Protestant argument against Purgatory

To a Catholic, Jesus did not pay for all of our sins. The Catholic must work off some of his own sins. To a protestant, Jesus paid for ALL sins.

That’s not a quote, but summary of statements I must refute from some of my Protestant friends. I’m having trouble responding. Obviously we don’t believe Jesus’ sacrifice was insufficient, but how do you explain that we must be “purged” even though Jesus died for our sake?

note that they are not anti-Catholic or think Catholics go to hell or something, we just get in lots of heated debates over all kinds of topics, religious or otherwise.

It is absolutely false that the Latin Catholic Church teaches that Christ did not pay for all our sins.

The Latin Church teaches that Christ paid for all our sins, but that we participate in our own redemption in the process of sanctification. In other words, the Grace that Christ obtained on the Cross is not merely applied to us as a covering, but actually changes us to the very core of our being. The Grace of good works or penitential acts is that Grace of Christ’s Sacrifice at work in our persons at the most intimate level.

Blessings,
Marduk

The simple analogy that I use is that Christ paid the SALVIFIC price for all sin. There is no sin that can keep anyone out of Heaven. However, the world is filled, absolutely filled, with non-salvific suffering caused by sin.

Tim Staples has a new CD set on Purgatory, etc.

getfed.com/catholic-product/20245/Gods-Perfect-Plan-Purgatory-Indulgences-Explained/?sli=5003268

I have only been through it one time and didn’t get all of the arguments. Also covers indulgences.

A short version can be found here:

biblechristiansociety.com/download

The purgatory section is about 7 minutes long at the end of the Mary MP3 - it’s a good Intro.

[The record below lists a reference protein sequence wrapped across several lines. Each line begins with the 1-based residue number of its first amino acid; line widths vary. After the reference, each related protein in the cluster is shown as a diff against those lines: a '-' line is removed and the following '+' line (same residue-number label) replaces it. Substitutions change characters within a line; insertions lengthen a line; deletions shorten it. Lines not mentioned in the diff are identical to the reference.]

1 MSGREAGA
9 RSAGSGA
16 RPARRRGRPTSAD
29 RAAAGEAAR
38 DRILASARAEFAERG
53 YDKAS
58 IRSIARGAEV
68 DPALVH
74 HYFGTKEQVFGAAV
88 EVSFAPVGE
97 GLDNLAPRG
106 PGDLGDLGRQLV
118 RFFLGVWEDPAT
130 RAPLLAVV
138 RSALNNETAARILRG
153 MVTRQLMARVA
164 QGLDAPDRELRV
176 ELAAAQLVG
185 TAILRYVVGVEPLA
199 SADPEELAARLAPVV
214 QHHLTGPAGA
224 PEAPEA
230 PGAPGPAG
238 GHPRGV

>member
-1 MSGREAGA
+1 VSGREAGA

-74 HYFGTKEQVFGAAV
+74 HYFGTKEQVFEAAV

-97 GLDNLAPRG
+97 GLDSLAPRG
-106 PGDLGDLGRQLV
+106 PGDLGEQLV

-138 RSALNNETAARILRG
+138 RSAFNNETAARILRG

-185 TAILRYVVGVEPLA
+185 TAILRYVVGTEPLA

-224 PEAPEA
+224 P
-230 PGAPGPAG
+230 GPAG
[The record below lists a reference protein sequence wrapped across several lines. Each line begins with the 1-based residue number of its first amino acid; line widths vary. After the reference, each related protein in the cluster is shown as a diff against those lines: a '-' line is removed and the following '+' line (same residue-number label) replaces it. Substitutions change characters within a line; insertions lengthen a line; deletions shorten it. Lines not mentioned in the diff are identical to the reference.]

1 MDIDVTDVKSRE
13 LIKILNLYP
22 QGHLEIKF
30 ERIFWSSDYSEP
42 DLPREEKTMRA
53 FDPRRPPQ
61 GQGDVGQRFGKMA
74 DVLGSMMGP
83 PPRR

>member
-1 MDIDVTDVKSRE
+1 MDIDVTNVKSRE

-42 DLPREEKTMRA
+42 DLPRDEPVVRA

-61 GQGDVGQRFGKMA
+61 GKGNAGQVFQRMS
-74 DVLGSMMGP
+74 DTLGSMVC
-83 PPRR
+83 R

The power of Purgatory is drawn off Christ’s sacrifice. They assume the purification is done by some other means and are wrong to assume that.

They would also admit that they still sin and that quality will have to be removed from their soul before they can enter heaven in which there is no stain or blemish of any kind.

Purgatory is about making us “perfect” which Christ’s sacrifice does not cause in the lives of Christians here on earth automatically. Your friends would admit they still sin and their Christian peers still fall from time to time. Hebrews 12 is a good example of God disciplining his “sons” (v7) for the purpose of their “holiness” (v10). If your Protestant peer were consistent, he would have to criticize the author of Hebrews for saying that Christians need further sanctification.

The Bible speaks of two types of salvation: eternal and temporal.

We all know what eternal salvation is, and Jesus paid the full price of this for us.

An example of temporal salvation in the Bible is God saving the Hebrews from their enslavement in Egypt. See Exodus 14:13-14.

Jesus alone saves us from the eternal consequences of our sins. However, we can atone for the temporal consequences of our sins. See Col. 1:24 and Prov. 16:6.

I recommend *The Salvation Controversy *by James Akin for more on this.

Off topic, but does this book cover atonement theories? Like penal substitution, propitiation, ransom, etc…?

Well, just a quick glance at the index shows listings for atonement, limited atonement, and temporal atonement. Expiation and propitiation seem to be covered as well.

You might want to check out the reviews on Amazon here: amazon.com/Salvation-Controversy-James-Akin/dp/1888992182/ref=sr_1_1?ie=UTF8&s=books&qid=1265812214&sr=8-1

Amazon is stating they ship it in one to two weeks, which means they don’t have it in stock. However, I checked the publisher, and to my surprise discovered this is put out by our own Catholic Answers and appears to be still available here.